The University of Richmond School of Law will offer a course examining the laws that manage relationships between the government and American Indians, lessons Virginia tribal leaders hope to replicate at campuses across the state.
They point to limited regional opportunities to learn state and federal laws on matters such as tribal sovereignty, which could become increasingly important should Virginia’s native tribes achieve long-sought federal recognition.
The one-semester class will likely begin next fall and carry about three credits, said Rod Smolla, dean of the private university’s law school.
“We will gauge student interest and invite faculty members to determine if it’s something we would want to offer on a long-term basis,” Smolla said.
It’s a victory for Virginia American Indians, who have long traveled out West — where tribes are more dense and American Indian law more vital — to study the field, said Upper Mattaponi Chief Kenneth Adams. He and other tribal leaders negotiated with UR officials to offer the class. They’re also in negotiations with the College of William and Mary in Williamsburg.
Adams first grew interested after he attempted unsuccessfully to find a nearby American Indian law course.
The closest schools offering such courses are New York’s Columbia University and the University of Connecticut, according to a listing compiled by the American Indian Law Center in New Mexico. According to the center, about 24 colleges offer such courses.
“I would like to see it available in all Virginia law schools,” Adams said. “The first challenge is to get it as part of a required curriculum.”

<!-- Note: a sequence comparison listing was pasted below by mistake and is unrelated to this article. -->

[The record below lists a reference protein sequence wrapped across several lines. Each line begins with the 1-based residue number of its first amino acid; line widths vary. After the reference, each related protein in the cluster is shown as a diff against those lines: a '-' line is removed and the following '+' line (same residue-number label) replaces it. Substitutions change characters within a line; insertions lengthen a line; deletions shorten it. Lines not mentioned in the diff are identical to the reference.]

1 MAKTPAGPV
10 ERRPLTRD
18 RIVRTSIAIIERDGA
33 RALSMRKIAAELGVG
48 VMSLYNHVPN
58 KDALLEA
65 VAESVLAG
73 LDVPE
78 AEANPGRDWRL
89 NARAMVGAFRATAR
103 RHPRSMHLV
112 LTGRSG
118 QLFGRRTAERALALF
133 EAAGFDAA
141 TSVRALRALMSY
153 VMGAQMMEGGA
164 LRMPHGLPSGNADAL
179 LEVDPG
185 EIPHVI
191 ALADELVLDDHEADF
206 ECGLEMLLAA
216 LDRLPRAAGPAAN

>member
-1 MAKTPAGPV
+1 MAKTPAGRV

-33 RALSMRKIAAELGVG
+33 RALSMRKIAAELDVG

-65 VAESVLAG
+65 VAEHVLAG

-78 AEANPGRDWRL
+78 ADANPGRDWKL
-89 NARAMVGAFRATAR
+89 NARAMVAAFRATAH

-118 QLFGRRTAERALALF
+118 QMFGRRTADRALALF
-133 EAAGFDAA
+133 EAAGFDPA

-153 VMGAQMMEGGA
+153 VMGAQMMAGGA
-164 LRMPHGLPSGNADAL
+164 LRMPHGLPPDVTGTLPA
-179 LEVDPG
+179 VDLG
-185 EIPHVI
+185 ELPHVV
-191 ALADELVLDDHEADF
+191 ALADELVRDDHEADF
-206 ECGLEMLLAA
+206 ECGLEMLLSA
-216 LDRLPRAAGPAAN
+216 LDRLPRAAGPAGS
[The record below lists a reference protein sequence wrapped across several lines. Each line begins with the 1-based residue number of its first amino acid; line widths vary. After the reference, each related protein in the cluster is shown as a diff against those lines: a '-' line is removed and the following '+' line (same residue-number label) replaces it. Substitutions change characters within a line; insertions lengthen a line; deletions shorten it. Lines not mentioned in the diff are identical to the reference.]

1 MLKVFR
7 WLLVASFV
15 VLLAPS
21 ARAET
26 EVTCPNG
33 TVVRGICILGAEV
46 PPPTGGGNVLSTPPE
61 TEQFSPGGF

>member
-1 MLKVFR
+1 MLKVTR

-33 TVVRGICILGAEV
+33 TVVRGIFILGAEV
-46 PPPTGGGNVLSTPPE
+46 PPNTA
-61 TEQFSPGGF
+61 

Native law is a vast field with origins dating to Christopher Columbus’ arrival, explained Derril Jordan, a Washington, D.C., attorney specializing in the field.
Before long, he said, settlers in places like Jamestown faced serious social questions.
“What were the human rights, what were the political rights, what were the property rights of the native peoples,” he said. “The Spanish crown, and eventually other countries, had to deal with that.”
The result was a set of laws regulating interactions between government entities and tribes. Modern American Indian law addresses everything from who controls tribal land to debates over centuries-old treaties.
Such a debate has played out in Newport News, where the Mattaponi Indian tribe has battled the construction of a 12.2 billion gallon reservoir it claims violates a 17th-century treaty. The Virginia Supreme Court upheld a state permit for construction Nov. 4.
Justices ruled, however, that a lower court must decide whether the project violates a 1677 treaty with the Mattaponi tribe.
Jordan, a Mattaponi, said the bulk of native law is federal and has little impact on Virginia’s eight tribes since none is federally recognized. But that soon could change.
Six Virginia tribes are awaiting word from Congress on long-standing bids for recognition. The decades-old effort, if successful, could make them eligible for assistance programs and other benefits.
Congress awarded $6 billion in funding to the nation’s 562 recognized tribes in 2004.
— Associated Press
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